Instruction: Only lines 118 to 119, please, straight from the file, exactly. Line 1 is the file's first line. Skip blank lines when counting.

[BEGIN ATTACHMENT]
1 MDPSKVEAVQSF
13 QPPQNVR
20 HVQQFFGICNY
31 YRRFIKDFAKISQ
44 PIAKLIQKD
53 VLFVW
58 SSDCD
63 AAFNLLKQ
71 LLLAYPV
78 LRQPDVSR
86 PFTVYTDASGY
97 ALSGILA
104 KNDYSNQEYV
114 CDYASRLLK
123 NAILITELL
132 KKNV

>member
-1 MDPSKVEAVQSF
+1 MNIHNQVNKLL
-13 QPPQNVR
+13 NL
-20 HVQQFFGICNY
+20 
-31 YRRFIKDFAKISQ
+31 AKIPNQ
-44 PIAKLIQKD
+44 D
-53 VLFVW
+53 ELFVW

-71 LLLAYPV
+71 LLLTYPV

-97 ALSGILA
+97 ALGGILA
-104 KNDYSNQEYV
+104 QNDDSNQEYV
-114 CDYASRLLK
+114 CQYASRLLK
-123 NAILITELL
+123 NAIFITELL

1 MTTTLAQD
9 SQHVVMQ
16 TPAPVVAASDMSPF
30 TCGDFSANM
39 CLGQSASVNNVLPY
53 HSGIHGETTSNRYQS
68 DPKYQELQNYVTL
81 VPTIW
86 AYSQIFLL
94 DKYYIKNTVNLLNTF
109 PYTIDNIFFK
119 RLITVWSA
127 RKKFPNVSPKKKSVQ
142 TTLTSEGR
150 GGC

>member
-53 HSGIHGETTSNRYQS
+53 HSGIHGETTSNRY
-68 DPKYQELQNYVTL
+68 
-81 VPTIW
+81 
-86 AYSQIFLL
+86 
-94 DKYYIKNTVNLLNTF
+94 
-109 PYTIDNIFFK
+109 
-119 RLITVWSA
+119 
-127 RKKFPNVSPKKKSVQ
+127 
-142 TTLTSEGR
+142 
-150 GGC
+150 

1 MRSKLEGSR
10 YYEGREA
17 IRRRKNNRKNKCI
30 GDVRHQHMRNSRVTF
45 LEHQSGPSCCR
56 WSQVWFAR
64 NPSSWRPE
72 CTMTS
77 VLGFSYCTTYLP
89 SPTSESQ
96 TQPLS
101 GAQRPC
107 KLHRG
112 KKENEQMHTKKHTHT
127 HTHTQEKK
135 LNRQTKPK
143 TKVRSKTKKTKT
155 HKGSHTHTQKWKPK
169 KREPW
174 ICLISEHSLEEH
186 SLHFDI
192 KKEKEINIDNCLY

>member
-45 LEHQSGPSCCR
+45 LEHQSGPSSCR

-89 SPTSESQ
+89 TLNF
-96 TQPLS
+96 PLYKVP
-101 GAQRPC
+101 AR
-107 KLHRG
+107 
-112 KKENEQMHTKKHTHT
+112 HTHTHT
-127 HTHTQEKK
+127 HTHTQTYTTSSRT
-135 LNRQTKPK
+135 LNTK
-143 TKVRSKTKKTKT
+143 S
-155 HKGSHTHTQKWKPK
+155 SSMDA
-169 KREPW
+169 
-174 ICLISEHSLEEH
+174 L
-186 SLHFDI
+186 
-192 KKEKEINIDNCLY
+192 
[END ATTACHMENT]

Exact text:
+155 SSMDA
-169 KREPW